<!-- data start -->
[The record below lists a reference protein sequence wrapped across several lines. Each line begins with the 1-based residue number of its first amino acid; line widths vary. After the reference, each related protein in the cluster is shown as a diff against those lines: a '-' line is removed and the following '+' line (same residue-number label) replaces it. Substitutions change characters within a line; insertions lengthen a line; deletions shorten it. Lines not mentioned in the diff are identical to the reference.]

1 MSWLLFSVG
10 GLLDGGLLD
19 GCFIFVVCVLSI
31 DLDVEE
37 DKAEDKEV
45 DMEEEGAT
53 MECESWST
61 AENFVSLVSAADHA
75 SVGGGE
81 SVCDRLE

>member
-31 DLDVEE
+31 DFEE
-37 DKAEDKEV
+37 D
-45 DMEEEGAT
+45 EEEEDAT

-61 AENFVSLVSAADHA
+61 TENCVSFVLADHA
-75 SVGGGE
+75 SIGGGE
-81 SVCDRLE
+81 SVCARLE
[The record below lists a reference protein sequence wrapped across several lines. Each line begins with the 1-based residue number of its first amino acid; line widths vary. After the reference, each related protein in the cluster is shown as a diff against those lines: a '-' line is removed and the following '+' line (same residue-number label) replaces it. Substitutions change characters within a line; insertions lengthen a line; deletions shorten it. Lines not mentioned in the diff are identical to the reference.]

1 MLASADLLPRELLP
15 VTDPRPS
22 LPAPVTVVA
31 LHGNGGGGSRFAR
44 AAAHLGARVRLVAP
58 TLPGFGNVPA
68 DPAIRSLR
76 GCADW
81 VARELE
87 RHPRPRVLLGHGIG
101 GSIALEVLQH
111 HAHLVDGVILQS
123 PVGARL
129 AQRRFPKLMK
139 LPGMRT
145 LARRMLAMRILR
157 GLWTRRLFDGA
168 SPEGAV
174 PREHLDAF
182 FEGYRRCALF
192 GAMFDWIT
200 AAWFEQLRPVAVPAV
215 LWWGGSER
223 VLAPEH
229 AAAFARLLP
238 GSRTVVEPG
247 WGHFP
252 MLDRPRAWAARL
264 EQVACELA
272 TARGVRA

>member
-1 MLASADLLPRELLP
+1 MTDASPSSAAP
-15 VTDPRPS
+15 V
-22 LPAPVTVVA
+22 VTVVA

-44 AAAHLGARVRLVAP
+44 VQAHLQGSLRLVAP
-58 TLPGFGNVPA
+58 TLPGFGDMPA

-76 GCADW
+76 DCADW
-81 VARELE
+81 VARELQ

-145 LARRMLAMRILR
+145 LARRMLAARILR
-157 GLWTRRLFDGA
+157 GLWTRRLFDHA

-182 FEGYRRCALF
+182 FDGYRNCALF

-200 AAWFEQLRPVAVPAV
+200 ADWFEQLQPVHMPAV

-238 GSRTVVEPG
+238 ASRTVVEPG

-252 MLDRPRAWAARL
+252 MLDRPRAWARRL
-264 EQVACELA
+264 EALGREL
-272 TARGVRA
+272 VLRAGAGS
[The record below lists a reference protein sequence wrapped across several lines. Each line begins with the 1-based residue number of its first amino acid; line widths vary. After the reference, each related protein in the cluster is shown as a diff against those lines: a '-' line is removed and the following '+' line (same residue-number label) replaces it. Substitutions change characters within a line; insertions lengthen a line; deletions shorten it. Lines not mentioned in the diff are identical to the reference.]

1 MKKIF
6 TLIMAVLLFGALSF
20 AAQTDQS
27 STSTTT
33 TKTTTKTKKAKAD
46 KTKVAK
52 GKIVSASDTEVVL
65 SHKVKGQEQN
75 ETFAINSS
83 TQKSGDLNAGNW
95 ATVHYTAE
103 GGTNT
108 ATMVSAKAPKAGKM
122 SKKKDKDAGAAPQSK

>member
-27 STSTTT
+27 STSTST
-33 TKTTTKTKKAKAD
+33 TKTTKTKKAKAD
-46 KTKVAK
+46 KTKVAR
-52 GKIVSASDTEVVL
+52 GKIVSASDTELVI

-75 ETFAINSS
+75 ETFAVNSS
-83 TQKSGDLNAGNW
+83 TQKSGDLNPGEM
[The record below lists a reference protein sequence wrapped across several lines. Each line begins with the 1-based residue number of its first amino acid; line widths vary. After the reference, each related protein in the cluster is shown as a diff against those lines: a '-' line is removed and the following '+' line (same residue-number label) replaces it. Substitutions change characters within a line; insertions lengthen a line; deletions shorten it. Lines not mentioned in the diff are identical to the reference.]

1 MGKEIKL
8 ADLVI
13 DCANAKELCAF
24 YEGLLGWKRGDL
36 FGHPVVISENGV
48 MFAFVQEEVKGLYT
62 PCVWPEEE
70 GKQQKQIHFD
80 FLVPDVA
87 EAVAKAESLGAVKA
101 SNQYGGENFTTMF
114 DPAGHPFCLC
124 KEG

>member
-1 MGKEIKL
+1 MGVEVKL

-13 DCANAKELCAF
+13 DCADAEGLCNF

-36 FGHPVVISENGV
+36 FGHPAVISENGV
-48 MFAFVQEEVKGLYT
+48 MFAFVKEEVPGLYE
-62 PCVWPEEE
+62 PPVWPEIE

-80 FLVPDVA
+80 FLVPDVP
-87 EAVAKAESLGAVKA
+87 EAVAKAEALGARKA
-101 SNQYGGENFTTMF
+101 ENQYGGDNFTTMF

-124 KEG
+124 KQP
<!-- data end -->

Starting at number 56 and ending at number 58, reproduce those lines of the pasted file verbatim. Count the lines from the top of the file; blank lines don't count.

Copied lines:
>member
-1 MLASADLLPRELLP
+1 MTDASPSSAAP